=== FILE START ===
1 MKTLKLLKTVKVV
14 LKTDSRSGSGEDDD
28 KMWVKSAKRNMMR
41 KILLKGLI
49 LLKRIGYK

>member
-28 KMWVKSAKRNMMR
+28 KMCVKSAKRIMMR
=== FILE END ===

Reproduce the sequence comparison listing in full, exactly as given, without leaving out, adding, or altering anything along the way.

1 MKTLKLLKTVKVV
14 LKTDSRSGSGEDDD
28 KMWVKSAKRNMMR
41 KILLKGLI
49 LLKRIGYK

>member
-28 KMWVKSAKRNMMR
+28 KMCVKSAKRIMMR